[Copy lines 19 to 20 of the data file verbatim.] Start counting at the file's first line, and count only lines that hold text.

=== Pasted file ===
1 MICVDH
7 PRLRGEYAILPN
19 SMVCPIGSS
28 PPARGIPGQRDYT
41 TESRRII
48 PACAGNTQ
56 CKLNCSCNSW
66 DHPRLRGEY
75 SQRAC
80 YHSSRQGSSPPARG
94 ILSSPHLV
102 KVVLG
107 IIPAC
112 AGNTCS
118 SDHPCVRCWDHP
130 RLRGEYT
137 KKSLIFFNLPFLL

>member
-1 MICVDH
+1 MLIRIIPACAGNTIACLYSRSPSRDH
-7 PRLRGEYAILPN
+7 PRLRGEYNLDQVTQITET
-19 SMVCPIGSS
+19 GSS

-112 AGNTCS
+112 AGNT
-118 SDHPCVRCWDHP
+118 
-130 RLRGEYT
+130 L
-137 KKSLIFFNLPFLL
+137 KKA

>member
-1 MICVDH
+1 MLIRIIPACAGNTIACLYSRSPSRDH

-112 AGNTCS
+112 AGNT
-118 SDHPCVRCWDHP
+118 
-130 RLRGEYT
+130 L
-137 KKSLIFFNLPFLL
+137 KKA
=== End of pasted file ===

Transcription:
-1 MICVDH
+1 MLIRIIPACAGNTIACLYSRSPSRDH